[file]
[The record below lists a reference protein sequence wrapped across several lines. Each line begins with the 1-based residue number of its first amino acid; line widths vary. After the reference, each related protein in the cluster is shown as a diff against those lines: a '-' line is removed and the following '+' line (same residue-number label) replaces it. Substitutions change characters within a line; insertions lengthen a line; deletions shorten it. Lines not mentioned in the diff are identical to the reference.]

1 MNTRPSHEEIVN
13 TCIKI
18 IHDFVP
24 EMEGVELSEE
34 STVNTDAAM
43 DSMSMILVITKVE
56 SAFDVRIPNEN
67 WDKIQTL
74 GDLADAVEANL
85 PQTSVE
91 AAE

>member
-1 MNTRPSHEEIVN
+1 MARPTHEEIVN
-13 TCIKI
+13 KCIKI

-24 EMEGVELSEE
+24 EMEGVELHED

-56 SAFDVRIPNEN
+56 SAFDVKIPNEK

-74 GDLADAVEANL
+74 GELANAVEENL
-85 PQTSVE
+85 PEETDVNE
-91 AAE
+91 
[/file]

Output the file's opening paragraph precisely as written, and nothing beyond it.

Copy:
[The record below lists a reference protein sequence wrapped across several lines. Each line begins with the 1-based residue number of its first amino acid; line widths vary. After the reference, each related protein in the cluster is shown as a diff against those lines: a '-' line is removed and the following '+' line (same residue-number label) replaces it. Substitutions change characters within a line; insertions lengthen a line; deletions shorten it. Lines not mentioned in the diff are identical to the reference.]